'Drinking With Strangers'-REVIEW
Some folks remember him from his stint as guitarist in the late 90's hair-metal posse SouthGang, more would be familiar with him from his lone hit single, 1998's "Freak Of The Week" by his then-band Marvelous 3(3/4s of SouthGang, by the way), but most everyone with ears has undoubtedly(however unknowingly) been subjected to one of the many pop hits he has written and/or produced for the likes of Pink, Avril Lavigne, Simple Plan, Tommy Lee, Sevendust, etc., etc., etc.....Ladies & gentlemen, I give you Butch Walker.
These days Butch is well into the prime of his solo career, enjoying life as a "mid-level artist", releasing solo albums and touring when his schedule as a producer permits him the leisure, and enjoying his status as a "1 1/2 hit wonder" that plays neither the 1 nor the half in his live shows. Why? Simply because he doesn't want or really need to. He's developed a fan base so rabid that; while not exactly massive in numbers, he can please with 2 hours worth of obscure material, because they hang on EVERY syllable of EVERY word he has EVER written. Truth be told, he could probably sing the first line of any song, step away from the mic for a smoke break, and folks in the cheap seats wouldn't know the difference because his audiences insist on singing along throughout, unless otherwise prompted to silence by Mr. Walker himself. I've witnessed it...hell, I might've joined in.
I mention this rare phenomenon, because in addition to his already hectic schedule of making music for both his band and a slew of others, Butch has somehow found the time to pen an autobiography(along with assistance from journalist Matt Diehl). Entitled "Drinking With Strangers, Music Lessons From A Teenage Bullet Belt", it's 253 pages that trace his life as a social misfit from the redneck hills of Georgia, to his earliest brushes with fame in late 80's Los Angeles, and back to ground zero, Atlanta, where he would eventually dust himself off and start over not once, but twice.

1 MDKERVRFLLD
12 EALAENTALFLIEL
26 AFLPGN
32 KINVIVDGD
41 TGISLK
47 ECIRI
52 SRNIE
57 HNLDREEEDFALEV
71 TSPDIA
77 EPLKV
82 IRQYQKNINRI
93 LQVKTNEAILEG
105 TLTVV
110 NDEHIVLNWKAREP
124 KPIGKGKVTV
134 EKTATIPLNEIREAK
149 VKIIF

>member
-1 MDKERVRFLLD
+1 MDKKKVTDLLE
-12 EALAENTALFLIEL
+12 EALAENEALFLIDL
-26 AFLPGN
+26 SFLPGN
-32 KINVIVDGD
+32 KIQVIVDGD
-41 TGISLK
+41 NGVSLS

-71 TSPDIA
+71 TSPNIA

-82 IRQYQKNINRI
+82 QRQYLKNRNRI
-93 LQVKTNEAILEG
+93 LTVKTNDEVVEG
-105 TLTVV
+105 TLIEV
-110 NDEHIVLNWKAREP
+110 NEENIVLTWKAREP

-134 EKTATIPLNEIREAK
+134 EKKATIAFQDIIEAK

His insights into recent work with such pop mega-stars as Pink & Avril Lavigne are particularly revealing, of both the remarkable come-from-behind triumphs he has experienced as a result of these associations, as well as the utter disappointments suffered at the hands of unscrupulous counterparts. His perspective on the seedier elements of the music business are almost Zen, especially in light of the fact that he's had more major label record deals in his career than there are actual major labels in 2011.
His candor in detailing his involvement with the reality TV fiasco known as RockStar: Supernova is endearing for it's honest accounting of how one gets sucked into such an "opportunity", in spite of every gut instinct telling him to run screaming from the imminent wreckage.
Perhaps the most simultaneously tragic yet hilarious segment of "Drinking With Strangers" involves his detailing the failure of what he refers to as a "social experiment", one which entailed him grudgingly accepting an offer to "produce" Lindsey Lohan. In light of her recent legal drama, I didn't expect to be the least bit shocked, and yet I was.....re-reading a passage or two just to be certain my comprehension skills weren't fading on me.
You don't have to be a fan of Butch's work to find merit in this tome...you could probably treat it as a work of fiction if you like, but if you are a fan, you'll wanna grab this from Amazon.com, or wherever else they may be stocking it. It's a quick read, and for anyone that grew up playing air-guitar to Motley Crue & Van Halen, you may feel like you're reading a diary you forgot you wrote.